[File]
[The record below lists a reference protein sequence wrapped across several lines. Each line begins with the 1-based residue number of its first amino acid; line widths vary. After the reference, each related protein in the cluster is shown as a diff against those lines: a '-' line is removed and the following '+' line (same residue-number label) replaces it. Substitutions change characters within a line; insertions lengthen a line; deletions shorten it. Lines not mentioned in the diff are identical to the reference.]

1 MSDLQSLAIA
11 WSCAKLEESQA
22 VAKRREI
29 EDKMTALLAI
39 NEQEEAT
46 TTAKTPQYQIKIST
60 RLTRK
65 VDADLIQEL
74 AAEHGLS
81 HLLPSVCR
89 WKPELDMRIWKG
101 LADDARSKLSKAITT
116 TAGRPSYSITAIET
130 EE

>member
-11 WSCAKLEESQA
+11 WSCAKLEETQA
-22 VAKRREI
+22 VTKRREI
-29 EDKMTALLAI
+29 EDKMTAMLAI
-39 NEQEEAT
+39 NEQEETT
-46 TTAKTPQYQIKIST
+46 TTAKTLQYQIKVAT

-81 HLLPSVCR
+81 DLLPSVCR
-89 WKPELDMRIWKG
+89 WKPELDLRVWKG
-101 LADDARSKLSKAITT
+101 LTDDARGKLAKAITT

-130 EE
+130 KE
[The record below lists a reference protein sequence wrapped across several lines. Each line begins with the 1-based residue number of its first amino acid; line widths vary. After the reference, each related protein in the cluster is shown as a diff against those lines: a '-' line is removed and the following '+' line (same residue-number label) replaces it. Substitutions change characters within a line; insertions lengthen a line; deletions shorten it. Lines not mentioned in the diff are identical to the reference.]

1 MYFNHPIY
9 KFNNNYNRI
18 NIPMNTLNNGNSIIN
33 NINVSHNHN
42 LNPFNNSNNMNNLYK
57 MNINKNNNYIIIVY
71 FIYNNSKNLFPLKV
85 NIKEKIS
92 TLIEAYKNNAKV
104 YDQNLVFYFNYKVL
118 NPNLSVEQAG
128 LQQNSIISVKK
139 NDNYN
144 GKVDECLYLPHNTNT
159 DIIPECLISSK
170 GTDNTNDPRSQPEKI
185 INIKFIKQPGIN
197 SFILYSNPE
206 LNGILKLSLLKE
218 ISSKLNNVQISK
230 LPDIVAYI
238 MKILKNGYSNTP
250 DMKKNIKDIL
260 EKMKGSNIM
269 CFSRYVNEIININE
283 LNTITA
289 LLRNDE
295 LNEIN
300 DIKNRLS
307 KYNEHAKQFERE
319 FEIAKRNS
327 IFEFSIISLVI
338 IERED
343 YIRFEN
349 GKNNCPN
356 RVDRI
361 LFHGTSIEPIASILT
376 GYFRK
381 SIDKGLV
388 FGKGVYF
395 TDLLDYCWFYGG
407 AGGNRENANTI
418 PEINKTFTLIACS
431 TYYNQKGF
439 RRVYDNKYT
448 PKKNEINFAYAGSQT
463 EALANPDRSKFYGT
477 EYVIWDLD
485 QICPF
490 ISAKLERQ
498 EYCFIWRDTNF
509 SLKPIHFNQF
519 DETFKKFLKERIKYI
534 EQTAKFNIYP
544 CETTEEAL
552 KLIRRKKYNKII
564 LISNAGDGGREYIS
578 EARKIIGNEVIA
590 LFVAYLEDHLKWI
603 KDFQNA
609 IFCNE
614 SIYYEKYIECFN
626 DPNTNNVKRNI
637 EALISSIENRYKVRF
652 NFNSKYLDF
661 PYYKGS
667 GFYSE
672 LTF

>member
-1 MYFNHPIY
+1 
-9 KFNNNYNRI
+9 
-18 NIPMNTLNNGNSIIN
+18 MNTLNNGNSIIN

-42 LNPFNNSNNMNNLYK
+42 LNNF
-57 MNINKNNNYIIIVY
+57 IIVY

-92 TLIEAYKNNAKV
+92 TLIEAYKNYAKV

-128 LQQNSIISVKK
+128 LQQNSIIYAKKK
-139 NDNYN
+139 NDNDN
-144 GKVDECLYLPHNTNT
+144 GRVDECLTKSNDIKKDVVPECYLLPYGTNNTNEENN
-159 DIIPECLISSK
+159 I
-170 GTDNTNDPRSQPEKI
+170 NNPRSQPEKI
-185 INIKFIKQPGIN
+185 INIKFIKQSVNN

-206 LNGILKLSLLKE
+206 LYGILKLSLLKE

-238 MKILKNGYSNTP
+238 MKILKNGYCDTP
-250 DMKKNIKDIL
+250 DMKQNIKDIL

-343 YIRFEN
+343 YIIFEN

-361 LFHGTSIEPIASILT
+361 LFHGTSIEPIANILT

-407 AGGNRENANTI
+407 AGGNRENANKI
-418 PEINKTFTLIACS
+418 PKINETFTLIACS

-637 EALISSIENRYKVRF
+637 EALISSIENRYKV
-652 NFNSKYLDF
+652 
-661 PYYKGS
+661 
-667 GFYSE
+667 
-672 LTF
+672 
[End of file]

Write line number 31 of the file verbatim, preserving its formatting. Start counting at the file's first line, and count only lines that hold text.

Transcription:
-101 LADDARSKLSKAITT